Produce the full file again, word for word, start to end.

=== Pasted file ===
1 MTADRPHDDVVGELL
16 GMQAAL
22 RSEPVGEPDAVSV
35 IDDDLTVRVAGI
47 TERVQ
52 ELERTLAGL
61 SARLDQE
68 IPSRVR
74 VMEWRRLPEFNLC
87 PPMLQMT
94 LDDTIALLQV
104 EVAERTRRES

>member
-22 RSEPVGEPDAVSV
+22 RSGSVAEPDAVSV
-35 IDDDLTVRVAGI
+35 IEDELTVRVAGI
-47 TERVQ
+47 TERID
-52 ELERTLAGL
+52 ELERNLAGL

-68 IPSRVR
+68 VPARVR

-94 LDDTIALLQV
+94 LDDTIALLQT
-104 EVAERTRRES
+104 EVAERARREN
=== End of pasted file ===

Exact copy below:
1 MTADRPHDDVVGELL
16 GMQAAL
22 RSEPVGEPDAVSV
35 IDDDLTVRVAGI
47 TERVQ
52 ELERTLAGL
61 SARLDQE
68 IPSRVR
74 VMEWRRLPEFNLC
87 PPMLQMT
94 LDDTIALLQV
104 EVAERTRRES

>member
-22 RSEPVGEPDAVSV
+22 RSGSVAEPDAVSV
-35 IDDDLTVRVAGI
+35 IEDELTVRVAGI
-47 TERVQ
+47 TERID
-52 ELERTLAGL
+52 ELERNLAGL

-68 IPSRVR
+68 VPARVR

-94 LDDTIALLQV
+94 LDDTIALLQT
-104 EVAERTRRES
+104 EVAERARREN